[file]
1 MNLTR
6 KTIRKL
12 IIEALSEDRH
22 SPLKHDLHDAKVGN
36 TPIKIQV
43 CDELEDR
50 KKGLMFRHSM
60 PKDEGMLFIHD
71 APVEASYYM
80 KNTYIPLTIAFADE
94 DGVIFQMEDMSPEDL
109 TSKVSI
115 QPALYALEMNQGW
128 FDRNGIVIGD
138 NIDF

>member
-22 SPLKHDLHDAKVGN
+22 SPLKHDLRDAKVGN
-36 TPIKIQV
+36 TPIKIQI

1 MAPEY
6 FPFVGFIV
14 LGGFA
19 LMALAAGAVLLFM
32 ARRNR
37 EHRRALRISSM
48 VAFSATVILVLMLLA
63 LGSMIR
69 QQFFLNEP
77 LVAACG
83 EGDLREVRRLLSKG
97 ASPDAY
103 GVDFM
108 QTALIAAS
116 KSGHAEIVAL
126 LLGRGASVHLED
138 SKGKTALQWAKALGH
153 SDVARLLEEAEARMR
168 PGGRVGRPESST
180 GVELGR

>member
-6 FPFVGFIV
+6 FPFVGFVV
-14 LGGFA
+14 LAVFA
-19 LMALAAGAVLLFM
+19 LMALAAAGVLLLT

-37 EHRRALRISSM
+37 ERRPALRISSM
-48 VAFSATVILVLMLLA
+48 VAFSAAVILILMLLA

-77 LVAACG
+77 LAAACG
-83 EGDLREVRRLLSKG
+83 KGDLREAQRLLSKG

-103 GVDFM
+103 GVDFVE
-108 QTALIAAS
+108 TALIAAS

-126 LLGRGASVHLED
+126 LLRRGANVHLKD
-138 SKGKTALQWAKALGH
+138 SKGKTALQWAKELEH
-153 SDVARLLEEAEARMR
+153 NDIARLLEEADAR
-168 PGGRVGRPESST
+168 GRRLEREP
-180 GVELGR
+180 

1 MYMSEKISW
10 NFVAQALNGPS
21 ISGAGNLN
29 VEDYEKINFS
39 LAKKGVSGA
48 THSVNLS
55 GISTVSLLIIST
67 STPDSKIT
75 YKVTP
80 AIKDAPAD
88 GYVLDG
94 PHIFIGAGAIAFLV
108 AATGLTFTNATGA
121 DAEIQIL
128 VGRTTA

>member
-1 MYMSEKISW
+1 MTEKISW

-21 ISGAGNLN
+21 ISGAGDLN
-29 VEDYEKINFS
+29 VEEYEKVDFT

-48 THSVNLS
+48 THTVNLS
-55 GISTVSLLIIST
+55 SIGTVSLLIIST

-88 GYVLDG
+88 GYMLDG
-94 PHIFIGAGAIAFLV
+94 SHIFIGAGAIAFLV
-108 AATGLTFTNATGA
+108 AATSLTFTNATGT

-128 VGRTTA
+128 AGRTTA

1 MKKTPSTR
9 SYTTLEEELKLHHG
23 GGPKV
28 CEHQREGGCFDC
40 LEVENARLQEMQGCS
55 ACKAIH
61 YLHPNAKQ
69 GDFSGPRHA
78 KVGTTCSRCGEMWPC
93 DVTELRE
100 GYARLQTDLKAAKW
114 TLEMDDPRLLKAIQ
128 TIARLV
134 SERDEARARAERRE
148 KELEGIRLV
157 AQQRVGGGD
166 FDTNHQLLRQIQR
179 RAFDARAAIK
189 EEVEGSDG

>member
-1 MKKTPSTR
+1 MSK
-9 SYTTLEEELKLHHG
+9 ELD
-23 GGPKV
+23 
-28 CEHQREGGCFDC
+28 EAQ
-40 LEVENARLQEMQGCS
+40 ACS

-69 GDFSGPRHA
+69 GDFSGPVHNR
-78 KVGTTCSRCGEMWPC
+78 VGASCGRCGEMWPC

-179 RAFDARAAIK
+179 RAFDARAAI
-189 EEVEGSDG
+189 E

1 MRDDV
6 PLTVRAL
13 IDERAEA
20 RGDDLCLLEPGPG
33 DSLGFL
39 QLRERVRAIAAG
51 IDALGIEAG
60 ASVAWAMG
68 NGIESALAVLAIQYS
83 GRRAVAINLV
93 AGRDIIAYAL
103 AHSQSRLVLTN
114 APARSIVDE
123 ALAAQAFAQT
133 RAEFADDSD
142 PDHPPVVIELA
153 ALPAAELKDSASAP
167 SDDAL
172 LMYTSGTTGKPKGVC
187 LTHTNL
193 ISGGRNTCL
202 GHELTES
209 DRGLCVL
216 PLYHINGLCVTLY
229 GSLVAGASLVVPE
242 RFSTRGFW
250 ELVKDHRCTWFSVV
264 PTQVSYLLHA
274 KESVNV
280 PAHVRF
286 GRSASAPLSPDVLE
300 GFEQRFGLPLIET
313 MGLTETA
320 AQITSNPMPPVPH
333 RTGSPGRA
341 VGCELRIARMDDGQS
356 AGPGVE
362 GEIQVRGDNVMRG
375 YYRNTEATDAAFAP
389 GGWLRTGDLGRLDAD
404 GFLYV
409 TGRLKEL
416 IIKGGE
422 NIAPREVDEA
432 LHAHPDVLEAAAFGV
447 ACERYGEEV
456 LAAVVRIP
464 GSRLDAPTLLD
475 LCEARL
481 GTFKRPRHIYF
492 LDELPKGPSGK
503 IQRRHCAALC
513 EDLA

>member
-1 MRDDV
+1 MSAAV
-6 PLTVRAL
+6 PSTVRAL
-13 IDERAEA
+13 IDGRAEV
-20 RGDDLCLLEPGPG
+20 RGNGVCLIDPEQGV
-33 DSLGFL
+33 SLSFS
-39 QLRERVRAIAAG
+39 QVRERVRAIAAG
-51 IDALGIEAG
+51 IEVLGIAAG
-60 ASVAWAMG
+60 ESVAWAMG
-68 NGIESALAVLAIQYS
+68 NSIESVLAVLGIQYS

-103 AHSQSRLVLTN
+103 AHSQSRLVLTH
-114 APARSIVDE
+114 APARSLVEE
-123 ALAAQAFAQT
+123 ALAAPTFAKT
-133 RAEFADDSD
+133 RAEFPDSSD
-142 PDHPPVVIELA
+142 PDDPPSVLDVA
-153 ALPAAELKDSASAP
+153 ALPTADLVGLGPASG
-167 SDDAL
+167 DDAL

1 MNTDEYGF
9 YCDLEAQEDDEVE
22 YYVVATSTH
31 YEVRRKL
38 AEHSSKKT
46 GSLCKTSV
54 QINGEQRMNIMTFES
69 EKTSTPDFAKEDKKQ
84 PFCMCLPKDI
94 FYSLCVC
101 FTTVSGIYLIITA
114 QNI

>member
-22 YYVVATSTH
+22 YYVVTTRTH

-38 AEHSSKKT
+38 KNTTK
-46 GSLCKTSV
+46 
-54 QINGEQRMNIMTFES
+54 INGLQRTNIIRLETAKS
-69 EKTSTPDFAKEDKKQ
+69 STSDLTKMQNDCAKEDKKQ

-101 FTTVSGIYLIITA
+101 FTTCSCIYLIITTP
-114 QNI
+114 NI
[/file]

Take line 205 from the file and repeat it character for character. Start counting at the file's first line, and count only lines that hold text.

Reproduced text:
+33 SLSFS